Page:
French IV drug users who report HAART side-effects have more risky sex

Gus Cairns
Published: 08 June 2004

The perception of having adverse side-effects due to one’s HAART regime was the strongest single predictor of unsafe sexual behaviour among a cohort of French intravenous drug users, according to a study published in the June 15th edition of AIDS.

Patients reporting more than three HAART-related ‘symptoms’ (excluding lipodystrophy) at a clinic visit were 76% more likely to report also having had unprotected sex in the previous six months when compared with those reporting fewer symptoms.

These results come from statistical analysis of the MANIF-2000 cohort, a prospectively-studied group of 467 patients attending three hospitals in southern France and Monaco who had become HIV-positive through sharing needles.

Data were collected between July 1995 and February 2003. Of the 467 patients, 305 were ever treated with HAART; socio-behavioural data were collected for 259 of these; and 192 of them reported having sex with people who were not their main partner (monogamous people being excluded from this study).

Of the 192, 70% reported having had unprotected sex on at least one occasion. The 192 patients made a total of 464 clinic visits; unprotected sex was reported on 54% of these visits.

During the four weeks preceding each visit, the patients filled in a questionnaire asking whether they had any of 14 symptoms of HAART side-effects. The study investigators do not state what these 14 symptom categories were; but they do say the list was “established on the basis of the various side-effects (excluding lipodystrophy) reported in the literature about HAART regimens.”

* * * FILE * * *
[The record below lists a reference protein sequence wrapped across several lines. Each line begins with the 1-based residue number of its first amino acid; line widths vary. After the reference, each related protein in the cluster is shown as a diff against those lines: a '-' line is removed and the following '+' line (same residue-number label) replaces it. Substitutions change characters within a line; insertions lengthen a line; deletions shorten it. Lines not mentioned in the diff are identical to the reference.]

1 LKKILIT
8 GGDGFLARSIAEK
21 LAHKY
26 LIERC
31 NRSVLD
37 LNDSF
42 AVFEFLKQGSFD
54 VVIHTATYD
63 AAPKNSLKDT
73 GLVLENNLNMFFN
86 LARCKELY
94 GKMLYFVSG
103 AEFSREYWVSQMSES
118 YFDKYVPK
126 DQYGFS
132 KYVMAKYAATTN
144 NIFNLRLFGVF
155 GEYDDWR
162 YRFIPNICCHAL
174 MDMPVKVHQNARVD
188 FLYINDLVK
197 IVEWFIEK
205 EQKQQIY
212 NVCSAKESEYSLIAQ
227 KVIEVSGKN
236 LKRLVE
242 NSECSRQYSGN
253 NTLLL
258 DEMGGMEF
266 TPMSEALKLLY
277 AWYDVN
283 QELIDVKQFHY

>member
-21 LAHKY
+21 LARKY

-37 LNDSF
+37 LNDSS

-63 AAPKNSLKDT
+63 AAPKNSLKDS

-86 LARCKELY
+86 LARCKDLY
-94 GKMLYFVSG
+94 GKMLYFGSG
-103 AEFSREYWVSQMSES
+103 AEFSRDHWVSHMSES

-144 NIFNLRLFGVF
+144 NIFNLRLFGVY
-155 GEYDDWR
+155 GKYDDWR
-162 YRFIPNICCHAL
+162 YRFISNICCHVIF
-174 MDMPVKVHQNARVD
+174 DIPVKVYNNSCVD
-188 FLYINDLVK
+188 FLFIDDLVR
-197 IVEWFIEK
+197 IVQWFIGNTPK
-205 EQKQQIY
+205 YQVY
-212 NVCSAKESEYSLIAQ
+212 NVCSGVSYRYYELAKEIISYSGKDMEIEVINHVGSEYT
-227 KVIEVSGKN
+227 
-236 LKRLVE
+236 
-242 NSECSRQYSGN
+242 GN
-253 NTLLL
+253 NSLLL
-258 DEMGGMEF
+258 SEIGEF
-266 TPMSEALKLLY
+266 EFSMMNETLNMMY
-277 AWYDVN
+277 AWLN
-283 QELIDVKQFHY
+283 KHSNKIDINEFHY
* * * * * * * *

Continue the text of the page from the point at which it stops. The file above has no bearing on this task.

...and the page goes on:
On multivariate analysis, reporting three or more self-perceived HAART-related side-effects was the strongest single predictor of unprotected sex, with an odds ratio of 1.76 (confidence interval 1.19 - 2.55).

The only other factor showing a significant association with unprotected sex was having two or more partners, but these patients were only half as likely to report unprotected sex (odds ratio 0.51, CI 0.27 - 0.95). This implies that people with many partners were more conscientious about condom use; it was those who only occasionally strayed from monogamy or celibacy who took risks.

Being female (27% of the cohort) was also associated with unprotected sex. Although this result did not achieve statistical significance, women were 1.59 times more likely to report unprotected sex than men.

Patients who were currently using drugs intravenously were also more likely to report unprotected sex, though people on methadone maintenance did not. Once current i.v. drug use was removed as a factor, patients who reported being depressed were 1.6 times more likely to report unprotected sex, but this adjustment did not change the association with reported HAART side effects.

A previous French study of HIV-positive patients in general (Desquilbet) had reported that having depression or signs of lipodystrophy were both independently associated with risky sexual behaviour, although in this case having multiple partners was also a predictor of it.

The new study has limitations, acknowledged by the authors. What was being measured was not clinical symptoms of drug side-effects but the patients’ perception that they had side-effects, and it is possible that depressed people were more likely to perceive that their HAART regimens were making them feel ill.

However, the authors feel justified in saying that among this cohort of current or former intravenous drug users, “the subjective perception of HAART-related side effects may induce a psychological distress that can itself lead to risk-taking sexual behaviours.”


Vincent E et al. Impact of HAART-related side-effects on unsafe sexual behaviours in HIV-infected injecting drug users: 7-year follow-up. AIDS 18(9):1321-1325, 2004.

Desquilbet L et al. Increase in at-risk sexual behaviour among HIV-1-infected patients followed in the French PRIMO cohort. AIDS 16(17):2329-33, 2003.

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